«Everything was done to the minimum to provide animals with forage. I applied to banks to get at least some credit, for example, to buy diesel fuel. I was told that there was not any opportunity at that moment. Usually with the money we earn we have an opportunity to buy everything we need for just one month. So we do not apply for loans. We earn money to buy diesel fuel and fertilizers. We bought corn seeds in autumn owing to the received subsidy for a kept cow. In the beginning of May, as soon as we had a chance, we sowed fodder crops».

The story of Krasnopilskii MMK LLC (Sumy region): «There was no access to farms since the second day of the war»

In 2016 Volodimir Mikhailovskii together with his companions bought a farm in Krasnopilsk district of Sumy region. A year later, it was divided into two divisions: a pig farm (Krasnopilskii MMK LLC), and Meat and Dairy Complex LLC, which includes two dairy farms. The pig farm was bombed for two weeks and Russian troops occupied it. Animals were dying for lack of feed and water. In the first month of the war the dairy farms also operated under water and grain feed shortages. 200 milking cows out of 350 remained.

«In the first year after having bought a farm we ordered fodder from the agroholding, which had sold it. The next year we partially produced forage by ourselves and in the third year we completely produced it by ourselves. At the beginning of the war we bought a new tractor. If not for the war, we would have bought a silage harvester. By the way, this year we did not make haylage for one simple reason — a harvester did not come due to the lack of fuel.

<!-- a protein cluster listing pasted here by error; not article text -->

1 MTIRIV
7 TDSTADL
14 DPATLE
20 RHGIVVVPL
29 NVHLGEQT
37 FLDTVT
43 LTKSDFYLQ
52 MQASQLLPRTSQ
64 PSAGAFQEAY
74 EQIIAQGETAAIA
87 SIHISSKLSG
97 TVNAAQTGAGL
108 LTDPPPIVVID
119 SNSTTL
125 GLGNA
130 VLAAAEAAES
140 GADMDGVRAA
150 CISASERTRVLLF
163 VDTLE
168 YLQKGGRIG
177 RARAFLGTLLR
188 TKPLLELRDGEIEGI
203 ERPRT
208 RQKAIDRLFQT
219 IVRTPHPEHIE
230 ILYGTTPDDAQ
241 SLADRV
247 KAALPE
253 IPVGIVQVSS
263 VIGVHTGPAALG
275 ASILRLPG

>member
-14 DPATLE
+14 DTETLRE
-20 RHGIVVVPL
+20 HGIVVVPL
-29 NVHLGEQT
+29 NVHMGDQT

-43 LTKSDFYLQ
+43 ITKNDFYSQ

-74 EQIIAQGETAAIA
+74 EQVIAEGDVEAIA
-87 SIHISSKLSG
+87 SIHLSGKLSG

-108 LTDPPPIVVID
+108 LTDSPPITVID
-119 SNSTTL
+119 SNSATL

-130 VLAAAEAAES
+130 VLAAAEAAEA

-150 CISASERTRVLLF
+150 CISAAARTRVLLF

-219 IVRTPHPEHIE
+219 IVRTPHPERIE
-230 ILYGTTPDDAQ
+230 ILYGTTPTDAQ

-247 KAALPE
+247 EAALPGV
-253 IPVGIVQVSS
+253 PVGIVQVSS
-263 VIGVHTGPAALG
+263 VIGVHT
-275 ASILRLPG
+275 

There was no access to farms since the second day of the war, people worked by themselves, almost a month in conditions when either there was no water, or it was impossible to bring grain. Our warehouses are on the pig farm so it was impossible to get there because the Russian troops had completely occupied it. The technology of milk production was broken. During the first month of the war we gave milk out to people. Shelling continues. We are getting ready to harvest fodder despite the threats of shelling. We hope that corn for silage will not be burned,» Volodymyr Mykhailovskii says.

He says that in the first month of the war the farm suffered heavy losses, so there are no finences for further development: «We hope to survive. We can hardly do it without on-farm milk processing. However we can't afford it. We were refused a credit, although we have a good credit history and have never been in arrears. We will look for donors abroad.